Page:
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A Nightmare in Nicaragua

By Sue Richards last modified Jun 12, 2012 01:51 PM

Published: 2012-06-12 13:51:44
Countries: Nicaragua

El Bluff, Nicaragua

We are four sailing yachts who have been see-sawing the waves together for the last 2 years and 12000 miles, visiting 30+ countries in Europe, Africa, south and central America and the Caribbean. Most of the time the authorities were welcoming and courteous, but what happened to us in Nicaragua is worth a story to be told to warn people thinking of visiting this country.

We left Cayman on the morning of June the second 2012, bound for Panama. The weather forecast made us choose a route which brought us close the coasts of Honduras and Nicaragua. We had also investigated the immigration regulations (including Noonsite) for Nicaragua as a possible stopover in case of unforeseen situations. As we sailed down the Nicaraguan coast, all 4 yachts had developed some problems which warranted a pit-stop to limit the possible breakages in the next 350 miles to Panama. In addition, the crew of the mono-hulls would have liked to have a good night sleep in calm waters.

El Bluff

We decided to turn in at El Bluff. As we approached the entrance we (the only fully fluent Spanish speaking crew among the four yachts) called the port authorities on our hand held VHF, as the replacement for our failing fixed VHF was impounded by the customs in Havana (another story).

The port captain did not respond to our multiple calls before we had passed the first red buoy in the entrance channel. We felt this was quite normal as most marinas are using hand held VHFs and do not hear us behind the hills or other obstacles. We later learned that they do not have hand-held VHFs, but a powerful one with a huge mast on the top of the hill, which can cover at least 18 miles out to sea. So why had he not answered before we were in the channel?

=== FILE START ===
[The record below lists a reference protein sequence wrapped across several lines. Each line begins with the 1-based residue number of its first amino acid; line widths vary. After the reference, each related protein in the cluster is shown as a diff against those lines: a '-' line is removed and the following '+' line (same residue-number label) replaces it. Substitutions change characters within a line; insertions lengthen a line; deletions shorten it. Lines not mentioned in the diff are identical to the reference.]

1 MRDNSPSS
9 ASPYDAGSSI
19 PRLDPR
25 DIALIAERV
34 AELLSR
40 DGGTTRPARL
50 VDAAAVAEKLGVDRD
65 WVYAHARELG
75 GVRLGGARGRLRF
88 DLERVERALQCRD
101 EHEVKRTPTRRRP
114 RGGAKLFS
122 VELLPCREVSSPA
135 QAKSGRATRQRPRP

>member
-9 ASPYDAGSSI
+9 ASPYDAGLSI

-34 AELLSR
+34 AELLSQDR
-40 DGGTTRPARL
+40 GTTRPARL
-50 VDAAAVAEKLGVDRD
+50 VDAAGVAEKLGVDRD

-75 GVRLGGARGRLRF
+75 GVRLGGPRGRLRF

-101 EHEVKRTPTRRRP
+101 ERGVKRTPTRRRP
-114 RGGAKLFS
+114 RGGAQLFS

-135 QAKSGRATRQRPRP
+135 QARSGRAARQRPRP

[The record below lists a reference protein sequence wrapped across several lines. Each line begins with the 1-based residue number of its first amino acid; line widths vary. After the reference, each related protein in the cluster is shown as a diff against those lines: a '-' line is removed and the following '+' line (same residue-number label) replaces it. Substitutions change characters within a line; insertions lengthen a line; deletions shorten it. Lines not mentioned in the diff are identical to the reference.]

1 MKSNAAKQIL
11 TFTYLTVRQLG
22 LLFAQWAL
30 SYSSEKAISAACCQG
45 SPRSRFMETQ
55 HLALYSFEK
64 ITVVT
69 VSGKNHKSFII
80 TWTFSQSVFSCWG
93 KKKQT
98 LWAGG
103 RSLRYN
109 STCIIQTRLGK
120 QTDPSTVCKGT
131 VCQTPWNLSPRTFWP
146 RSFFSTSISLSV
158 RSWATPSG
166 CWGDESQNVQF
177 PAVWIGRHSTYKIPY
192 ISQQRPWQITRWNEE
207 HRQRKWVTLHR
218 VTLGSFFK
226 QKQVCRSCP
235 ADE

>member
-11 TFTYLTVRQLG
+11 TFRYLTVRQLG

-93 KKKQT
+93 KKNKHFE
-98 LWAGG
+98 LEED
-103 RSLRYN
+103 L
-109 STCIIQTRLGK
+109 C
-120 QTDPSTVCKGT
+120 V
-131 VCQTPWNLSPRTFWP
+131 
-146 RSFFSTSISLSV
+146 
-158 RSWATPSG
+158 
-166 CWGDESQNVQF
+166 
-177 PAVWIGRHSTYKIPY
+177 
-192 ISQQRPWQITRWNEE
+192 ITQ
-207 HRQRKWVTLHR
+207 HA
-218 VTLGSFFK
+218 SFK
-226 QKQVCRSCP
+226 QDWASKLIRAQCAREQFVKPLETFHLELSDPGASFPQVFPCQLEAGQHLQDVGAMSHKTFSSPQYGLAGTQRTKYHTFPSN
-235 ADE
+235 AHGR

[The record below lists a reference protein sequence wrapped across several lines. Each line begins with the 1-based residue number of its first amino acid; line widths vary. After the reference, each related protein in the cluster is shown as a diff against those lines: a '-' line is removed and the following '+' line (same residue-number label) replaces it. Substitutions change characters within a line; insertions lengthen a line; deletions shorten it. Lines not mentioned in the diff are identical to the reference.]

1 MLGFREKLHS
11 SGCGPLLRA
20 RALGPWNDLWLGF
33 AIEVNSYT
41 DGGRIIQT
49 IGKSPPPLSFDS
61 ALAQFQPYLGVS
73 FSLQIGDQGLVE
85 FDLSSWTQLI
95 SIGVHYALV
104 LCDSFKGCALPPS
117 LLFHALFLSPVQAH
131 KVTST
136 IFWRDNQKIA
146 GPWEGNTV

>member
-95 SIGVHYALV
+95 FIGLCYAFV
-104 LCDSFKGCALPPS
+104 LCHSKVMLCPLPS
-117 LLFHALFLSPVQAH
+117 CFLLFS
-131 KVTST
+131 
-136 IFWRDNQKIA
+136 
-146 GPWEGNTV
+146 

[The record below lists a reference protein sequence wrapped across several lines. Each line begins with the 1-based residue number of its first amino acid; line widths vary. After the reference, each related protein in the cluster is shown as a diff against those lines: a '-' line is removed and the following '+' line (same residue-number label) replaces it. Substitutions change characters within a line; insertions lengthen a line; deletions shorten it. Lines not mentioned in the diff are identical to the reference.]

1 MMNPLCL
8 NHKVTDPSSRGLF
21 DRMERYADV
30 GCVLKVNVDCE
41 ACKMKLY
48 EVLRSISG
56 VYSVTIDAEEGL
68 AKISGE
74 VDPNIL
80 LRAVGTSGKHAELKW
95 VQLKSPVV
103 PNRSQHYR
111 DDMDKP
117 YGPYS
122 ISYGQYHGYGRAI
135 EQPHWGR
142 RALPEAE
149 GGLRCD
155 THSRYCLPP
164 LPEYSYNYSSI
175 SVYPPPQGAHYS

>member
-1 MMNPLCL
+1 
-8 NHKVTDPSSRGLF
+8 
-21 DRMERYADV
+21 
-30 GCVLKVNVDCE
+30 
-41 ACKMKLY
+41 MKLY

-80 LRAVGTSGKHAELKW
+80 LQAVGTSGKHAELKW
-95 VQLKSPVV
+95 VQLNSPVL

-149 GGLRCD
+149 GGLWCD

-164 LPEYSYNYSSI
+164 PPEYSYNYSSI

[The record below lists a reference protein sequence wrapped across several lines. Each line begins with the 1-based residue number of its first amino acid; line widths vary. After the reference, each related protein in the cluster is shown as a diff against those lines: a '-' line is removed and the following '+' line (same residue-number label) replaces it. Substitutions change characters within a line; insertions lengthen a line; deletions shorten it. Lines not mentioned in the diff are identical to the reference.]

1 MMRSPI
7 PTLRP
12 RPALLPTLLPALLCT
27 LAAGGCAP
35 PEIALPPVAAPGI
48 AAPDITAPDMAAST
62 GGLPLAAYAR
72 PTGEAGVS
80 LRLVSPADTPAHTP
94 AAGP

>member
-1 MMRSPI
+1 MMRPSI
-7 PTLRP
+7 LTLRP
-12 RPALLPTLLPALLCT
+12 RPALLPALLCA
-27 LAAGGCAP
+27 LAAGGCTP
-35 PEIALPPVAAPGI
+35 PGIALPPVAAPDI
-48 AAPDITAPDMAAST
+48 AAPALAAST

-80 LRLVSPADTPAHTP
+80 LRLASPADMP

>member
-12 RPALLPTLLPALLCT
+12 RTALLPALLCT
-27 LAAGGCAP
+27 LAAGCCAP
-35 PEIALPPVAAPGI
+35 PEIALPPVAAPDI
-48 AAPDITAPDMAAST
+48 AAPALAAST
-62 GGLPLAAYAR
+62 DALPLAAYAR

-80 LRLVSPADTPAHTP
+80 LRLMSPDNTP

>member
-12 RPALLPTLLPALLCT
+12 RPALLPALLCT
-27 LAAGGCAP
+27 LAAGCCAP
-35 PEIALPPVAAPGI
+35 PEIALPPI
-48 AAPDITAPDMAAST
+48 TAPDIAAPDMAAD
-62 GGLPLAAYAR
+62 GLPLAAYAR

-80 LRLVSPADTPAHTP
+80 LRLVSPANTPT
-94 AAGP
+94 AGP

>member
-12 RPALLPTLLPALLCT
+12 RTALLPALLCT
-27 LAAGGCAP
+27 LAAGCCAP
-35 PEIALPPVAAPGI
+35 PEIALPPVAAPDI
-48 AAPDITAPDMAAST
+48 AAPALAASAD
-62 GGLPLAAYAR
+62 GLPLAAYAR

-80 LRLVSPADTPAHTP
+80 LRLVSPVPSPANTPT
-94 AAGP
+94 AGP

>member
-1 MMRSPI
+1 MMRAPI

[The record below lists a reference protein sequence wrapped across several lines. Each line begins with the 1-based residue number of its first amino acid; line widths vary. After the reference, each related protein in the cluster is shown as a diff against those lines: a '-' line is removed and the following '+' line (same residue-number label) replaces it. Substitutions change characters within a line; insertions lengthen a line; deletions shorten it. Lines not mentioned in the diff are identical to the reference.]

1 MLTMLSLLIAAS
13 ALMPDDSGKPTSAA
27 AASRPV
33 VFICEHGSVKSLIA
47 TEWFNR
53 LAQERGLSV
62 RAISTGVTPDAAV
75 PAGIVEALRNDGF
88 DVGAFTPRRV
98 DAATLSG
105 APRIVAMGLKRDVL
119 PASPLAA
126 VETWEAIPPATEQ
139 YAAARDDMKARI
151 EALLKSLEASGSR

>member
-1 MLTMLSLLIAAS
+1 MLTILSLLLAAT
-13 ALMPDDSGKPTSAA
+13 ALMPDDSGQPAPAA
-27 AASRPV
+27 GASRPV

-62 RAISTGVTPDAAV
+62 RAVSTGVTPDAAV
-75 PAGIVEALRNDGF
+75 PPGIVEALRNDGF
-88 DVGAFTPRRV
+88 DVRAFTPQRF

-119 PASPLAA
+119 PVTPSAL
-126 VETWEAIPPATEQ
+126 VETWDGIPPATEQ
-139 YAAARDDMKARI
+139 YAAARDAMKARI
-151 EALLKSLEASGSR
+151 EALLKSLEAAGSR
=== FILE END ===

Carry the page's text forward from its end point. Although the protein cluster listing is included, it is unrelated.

We answered his questions on last port of call and the next, etc. He told us to proceed until the port. When we arrived in front of the port we told them about our requirement for draft of the mono-hulls, and that it was only a technical stopover for 24 hours. Due to the draft requirement the port captain sent out a barque to guide us to a mooring, as a larger cargo ship which had been turning around in front of the entrance was about to come in. He told us that we had to do a full international entrance clearance as we had not called them on the VHF 72 hours ahead (= 500 miles at our speed) and that we had not declared technical problems before we entered the channel, which they consider as inland waterways. Hence we had violated the laws of the country.

We were told later that we could also have done a declaration by internet, but non of the 15+ officials we met were able to tell us where on the internet you could do such a declaration.

The tone of the voice of the port captain declaring our violation of the laws made us request further information as to what a full procedure involved, including any costs. After his explanation (which included 135 USD in fees and a lot of time wasted - see below for full details) we discussed it between us and considered leaving again straight away, without doing any repairs or going ashore. When we told him about our preference to leave, we were told that this was not possible as we had violated the laws of the country and our options were to proceed with full immigration or prison plus fines!

We were now hostages of the Nicaraguan government, with a declared ransom of 540 USD! As some of the crews would not take the chance to be shot at if we just turned around and left, we told him that we felt taken hostage and chose the lesser of two evils, full immigration.

Entry Formalities

After they had processed the cargo ship, an old barque with 8 people on board approached, and boarded our boat with their dirty heavy military boots. They sat down and started their procedures without any small- talk. None of these officials, nor any other in the multiple offices we later had to visit during the day, ever wished us welcome to their country! This is the very first time since we started sailing.

Here is the list of officials we encountered and associated costs:
- Customs: 10 USD for entrance and 20 USD for leaving - never paid.
- Immigration (called Migration): 1107 cordobas or 48 USD.
- Maritime Transport Authority: 1147 cordobas or 52 USD.